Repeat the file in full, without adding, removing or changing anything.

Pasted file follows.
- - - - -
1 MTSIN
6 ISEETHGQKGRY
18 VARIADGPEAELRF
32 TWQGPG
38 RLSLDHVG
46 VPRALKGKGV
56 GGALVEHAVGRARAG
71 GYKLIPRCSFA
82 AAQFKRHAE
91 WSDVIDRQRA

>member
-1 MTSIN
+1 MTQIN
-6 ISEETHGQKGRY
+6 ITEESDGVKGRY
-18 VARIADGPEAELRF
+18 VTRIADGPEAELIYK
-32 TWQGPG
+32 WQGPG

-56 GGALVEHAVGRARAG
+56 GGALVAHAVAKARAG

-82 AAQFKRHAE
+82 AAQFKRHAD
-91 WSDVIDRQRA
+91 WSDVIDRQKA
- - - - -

1 MTSIN
6 ISEETHGQKGRY
18 VARIADGPEAELRF
32 TWQGPG
38 RLSLDHVG
46 VPRALKGKGV
56 GGALVEHAVGRARAG
71 GYKLIPRCSFA
82 AAQFKRHAE
91 WSDVIDRQRA

>member
-1 MTSIN
+1 MTQIN
-6 ISEETHGQKGRY
+6 ITEESDGVKGRY
-18 VARIADGPEAELRF
+18 VTRIADGPEAELIYK
-32 TWQGPG
+32 WQGPG

-56 GGALVEHAVGRARAG
+56 GGALVAHAVAKARAG

-82 AAQFKRHAE
+82 AAQFKRHAD
-91 WSDVIDRQRA
+91 WSDVIDRQKA